OLYMPIA – In Washington, D.C., pro-Trump extremists stormed the U.S. Capitol, overtaking the House and Senate chambers, pausing the 2020 presidential election certification and leaving one woman dead.
In Olympia, pro-Trump protesters climbed the fence of the governor’s mansion, running to the door and chanting “Open up.” No one was hurt.
The events that unfolded Wednesday shocked the country, leading many Washington lawmakers on both sides to quickly condemn the violence.
Sen. Mark Schoesler, R-Ritzville, said the violent protests at the U.S. Capitol should be denounced by both sides, just as last summer’s violent protests in Seattle and Portland should have been .
“There’s never an excuse for any event to turn violent by anybody,” Schoesler said. “We all have to say ‘No’ to violence and destruction.”
Schoesler said he was involved in several meetings and other activities Wednesday and only heard some of Trump’s remarks before and during the protests.
“Whether he went over the top, I don’t know,” he said. “But you have to condemn violence.”
Sen. Jeff Holy, R-Spokane, said he doubted there would be much controversy over the 2020 presidential election if Democrat Joe Biden won by a larger margin.
“National politics appears to have evolved into a contact sport,” he said. “And often, power politics doesn’t translate well into the running of a state or the running of a country.”
A former police detective, Holy said he previously served on a police tactical team that was trained to handle demonstrations, including rights of people to protest, but also how to handle violence and property destruction.
Senate Republican Leader John Braun, R-Centralia, said in a statement that what happened at the U.S. Capitol was “unacceptable.”
Braun said he understands that some question the legitimacy of the most recent election.
“The U.S. Constitution guarantees them the right to have their voices heard through peaceful assembly. They even have the right to challenge the election process in a court of law,” his statement read. “But nothing grants anyone the right to storm the Capitol building and terrify those inside.”
Some Democrats took it a step further, criticizing Trump and other Republicans who refused to stand up earlier against the president’s claims about election fraud.
In a statement, state Senate Majority Leader Andy Billig, D-Spokane, said he was glad to see prominent Republicans speaking out against the violence. However, he called on elected officials to denounce the day’s actions, adding the election was “fair and secure.”
“I am disappointed that it took violence at the United States Capitol Building for them to finally condemn what has been manifesting for years under this president and in recent weeks through the support of conspiracy theories designed to undermine our democracy,” Billig’s statement read.
Gov. Jay Inslee said the siege was fueled by “the unrelenting and totally discredited lies of Donald Trump and his lackeys in Congress.” He called the siege “an attack on democracy itself.”
In a video address Wednesday, Inslee called on all leaders, especially Republican leaders, to “do some serious soul searching” and get “disinformation out of our public discourse.”
Inslee said the country is going through “a moment of great turmoil” but he is confident it will get through it. He called on national and state lawmakers to work across the aisle to move forward, something he called “a most difficult task.”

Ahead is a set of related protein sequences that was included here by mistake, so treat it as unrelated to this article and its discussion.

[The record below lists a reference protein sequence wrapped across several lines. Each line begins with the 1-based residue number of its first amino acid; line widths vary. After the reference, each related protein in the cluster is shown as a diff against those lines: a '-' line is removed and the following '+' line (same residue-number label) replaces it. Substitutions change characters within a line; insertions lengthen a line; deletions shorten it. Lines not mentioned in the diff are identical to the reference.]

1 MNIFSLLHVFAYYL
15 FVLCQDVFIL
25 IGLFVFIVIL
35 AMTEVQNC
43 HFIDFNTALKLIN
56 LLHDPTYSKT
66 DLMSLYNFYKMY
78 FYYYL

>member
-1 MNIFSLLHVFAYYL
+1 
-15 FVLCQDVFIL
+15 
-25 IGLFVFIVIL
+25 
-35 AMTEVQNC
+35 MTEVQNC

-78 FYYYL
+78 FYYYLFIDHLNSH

“Those acts of intimidation will not succeed in any way, shape or form,” Inslee said.
Spokane Democrat Rep. Marcus Riccelli called out U.S. Rep. Cathy McMorris Rodgers on Twitter after the congresswoman urged protesters to stop the violence. On Tuesday, McMorris Rodgers said she would challenge the certification of president-elect Joe Biden’s win.
“You did this and you are part of this. Make no mistake. This is your legacy,” Riccelli wrote in a tweet. “You have put not only the lives of the Capitol Police at risk, but our democracy. Instead of showing leadership to put a stop to this months ago you have helped lead this insurrection.”
McMorris Rodgers has since rebuked her Tuesday statement, saying she would vote to certify the results Wednesday night.
Jason Mercier, director of the Center for Government Reform at the conservative Washington Policy Center, tweeted from the center’s account that there was no justification for “this sad and disgraceful chapter in American history.”
“I haven’t felt this way since watching the second plane hit the twin towers,” a second tweet read. “Numb with shock.”
In Olympia, lawmakers are preparing for more protests next week as the legislative session begins. On Wednesday, protesters who stormed the governor’s mansion ended their siege by saying they’d “be back on the 11th” – the first day of the legislative session.
Schoesler said he understands that some Washington residents are angry over being shut out of state buildings and the prospect of not being able to attend upcoming legislative events in person.
“Their access has been truly diminished,” he said. “We can’t hide behind ‘You can watch it on the Web.’ ”
But Schoesler condemned the actions of protesters who forced their way through the gated entrance to the governor’s mansion Wednesday afternoon.
“Trespassing into the governor’s mansion is wrong,” he said. “Demonstrate all you want, but there’s some things you just don’t do.”
The state Capitol is often the site for large demonstrations. One of the biggest in recent years, Holy noted, was staged by hair dressers angry over a proposed change in state laws governing their rights as independent contractors.
Holy said he is willing to wait to see what happens during planned protests Monday when the Legislature opens, but if demonstrators try to force their way into the Legislative Building “that would be a step too far,” he said.
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